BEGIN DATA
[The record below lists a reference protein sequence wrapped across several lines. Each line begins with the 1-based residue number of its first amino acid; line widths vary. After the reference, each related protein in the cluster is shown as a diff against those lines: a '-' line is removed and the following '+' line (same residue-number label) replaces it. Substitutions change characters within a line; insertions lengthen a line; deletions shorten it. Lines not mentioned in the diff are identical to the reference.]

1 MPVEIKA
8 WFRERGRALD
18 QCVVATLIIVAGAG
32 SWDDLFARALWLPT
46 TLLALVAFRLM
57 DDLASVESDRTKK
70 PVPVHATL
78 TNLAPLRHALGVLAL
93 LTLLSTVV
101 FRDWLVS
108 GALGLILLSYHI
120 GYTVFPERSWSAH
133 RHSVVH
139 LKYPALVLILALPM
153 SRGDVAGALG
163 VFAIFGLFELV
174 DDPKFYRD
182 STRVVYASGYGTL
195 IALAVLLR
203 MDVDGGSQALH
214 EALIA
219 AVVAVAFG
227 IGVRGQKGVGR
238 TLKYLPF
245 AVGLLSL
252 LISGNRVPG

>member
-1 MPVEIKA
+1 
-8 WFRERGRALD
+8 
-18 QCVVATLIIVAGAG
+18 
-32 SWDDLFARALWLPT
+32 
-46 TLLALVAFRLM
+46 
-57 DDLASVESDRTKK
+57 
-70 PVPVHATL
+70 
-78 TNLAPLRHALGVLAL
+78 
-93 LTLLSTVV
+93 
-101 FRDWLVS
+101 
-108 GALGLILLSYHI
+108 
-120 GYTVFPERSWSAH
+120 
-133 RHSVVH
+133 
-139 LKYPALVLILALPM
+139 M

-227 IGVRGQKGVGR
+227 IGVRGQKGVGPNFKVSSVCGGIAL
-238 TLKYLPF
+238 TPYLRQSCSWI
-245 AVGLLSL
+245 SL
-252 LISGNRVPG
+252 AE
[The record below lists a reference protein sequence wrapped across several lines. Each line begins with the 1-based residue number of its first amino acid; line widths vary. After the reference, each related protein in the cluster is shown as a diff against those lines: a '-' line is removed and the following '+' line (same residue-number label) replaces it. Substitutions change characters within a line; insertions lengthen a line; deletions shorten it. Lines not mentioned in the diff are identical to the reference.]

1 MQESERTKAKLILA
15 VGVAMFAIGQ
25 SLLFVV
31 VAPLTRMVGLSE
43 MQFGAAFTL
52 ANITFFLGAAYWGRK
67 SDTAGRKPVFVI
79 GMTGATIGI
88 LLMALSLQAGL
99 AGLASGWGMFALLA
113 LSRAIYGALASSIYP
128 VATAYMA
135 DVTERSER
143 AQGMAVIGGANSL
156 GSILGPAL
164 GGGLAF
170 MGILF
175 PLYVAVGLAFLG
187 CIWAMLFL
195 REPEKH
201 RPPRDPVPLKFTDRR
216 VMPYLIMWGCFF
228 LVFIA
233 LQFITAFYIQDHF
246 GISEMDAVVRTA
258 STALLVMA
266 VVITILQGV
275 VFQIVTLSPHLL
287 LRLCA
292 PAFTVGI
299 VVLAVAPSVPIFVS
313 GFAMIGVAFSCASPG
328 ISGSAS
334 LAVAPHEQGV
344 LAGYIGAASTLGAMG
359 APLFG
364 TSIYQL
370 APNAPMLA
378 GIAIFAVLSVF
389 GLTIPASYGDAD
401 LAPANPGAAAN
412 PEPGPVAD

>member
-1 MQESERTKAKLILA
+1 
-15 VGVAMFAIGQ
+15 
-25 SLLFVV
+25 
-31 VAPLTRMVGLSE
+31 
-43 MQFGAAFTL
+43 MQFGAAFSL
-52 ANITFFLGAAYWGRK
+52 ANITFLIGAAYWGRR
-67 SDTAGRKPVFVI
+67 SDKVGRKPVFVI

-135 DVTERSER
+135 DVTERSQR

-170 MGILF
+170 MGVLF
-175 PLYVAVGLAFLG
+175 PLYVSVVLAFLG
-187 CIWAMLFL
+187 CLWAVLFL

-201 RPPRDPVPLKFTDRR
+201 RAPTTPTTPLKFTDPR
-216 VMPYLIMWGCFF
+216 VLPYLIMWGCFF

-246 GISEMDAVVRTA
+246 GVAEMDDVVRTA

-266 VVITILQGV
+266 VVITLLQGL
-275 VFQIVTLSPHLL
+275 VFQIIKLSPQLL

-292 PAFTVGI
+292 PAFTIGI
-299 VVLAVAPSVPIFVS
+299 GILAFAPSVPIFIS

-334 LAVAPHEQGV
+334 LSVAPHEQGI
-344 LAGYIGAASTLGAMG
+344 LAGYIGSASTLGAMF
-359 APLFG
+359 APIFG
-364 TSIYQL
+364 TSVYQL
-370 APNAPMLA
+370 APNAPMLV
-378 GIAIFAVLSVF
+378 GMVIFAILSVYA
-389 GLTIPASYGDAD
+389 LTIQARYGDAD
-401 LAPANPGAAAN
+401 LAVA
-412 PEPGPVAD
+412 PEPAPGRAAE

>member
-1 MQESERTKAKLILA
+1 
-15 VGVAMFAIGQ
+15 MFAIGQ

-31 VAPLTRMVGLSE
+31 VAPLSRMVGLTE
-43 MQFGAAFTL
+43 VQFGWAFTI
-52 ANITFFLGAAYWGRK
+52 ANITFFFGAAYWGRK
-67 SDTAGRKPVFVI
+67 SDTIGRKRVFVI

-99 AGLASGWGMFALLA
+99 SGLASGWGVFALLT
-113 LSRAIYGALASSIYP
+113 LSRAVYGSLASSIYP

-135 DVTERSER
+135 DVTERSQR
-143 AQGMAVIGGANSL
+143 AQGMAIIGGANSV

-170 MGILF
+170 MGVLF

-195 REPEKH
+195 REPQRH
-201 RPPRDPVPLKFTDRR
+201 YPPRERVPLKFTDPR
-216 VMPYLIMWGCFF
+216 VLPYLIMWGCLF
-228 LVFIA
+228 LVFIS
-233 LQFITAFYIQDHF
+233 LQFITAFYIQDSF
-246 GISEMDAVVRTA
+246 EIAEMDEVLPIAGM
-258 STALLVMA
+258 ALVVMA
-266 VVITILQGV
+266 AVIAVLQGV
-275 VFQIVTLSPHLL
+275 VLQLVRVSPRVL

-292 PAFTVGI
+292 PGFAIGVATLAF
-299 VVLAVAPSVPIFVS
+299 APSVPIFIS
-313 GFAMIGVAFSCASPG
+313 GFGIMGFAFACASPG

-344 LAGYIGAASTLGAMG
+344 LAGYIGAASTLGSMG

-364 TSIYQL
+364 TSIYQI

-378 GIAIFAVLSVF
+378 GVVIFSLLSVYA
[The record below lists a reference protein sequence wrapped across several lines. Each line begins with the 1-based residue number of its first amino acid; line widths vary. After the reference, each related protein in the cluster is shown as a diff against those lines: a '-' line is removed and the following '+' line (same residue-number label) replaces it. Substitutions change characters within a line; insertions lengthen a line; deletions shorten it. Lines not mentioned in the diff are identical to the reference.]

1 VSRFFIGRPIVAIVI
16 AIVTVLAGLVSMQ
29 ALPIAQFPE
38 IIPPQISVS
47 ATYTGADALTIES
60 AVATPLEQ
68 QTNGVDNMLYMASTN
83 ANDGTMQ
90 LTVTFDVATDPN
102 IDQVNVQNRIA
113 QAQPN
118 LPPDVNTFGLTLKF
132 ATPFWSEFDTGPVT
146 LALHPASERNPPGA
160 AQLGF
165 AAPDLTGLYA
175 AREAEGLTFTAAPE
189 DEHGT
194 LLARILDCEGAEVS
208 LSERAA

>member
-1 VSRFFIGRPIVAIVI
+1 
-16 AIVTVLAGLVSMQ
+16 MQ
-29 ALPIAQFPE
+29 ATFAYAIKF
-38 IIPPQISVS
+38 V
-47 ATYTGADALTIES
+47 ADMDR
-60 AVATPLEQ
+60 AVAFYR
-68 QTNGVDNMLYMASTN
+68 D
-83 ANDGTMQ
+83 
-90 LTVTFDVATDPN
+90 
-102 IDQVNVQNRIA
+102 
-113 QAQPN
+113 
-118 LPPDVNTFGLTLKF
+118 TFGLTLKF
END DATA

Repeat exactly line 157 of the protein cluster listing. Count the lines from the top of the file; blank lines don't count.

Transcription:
-389 GLTIPASYGDAD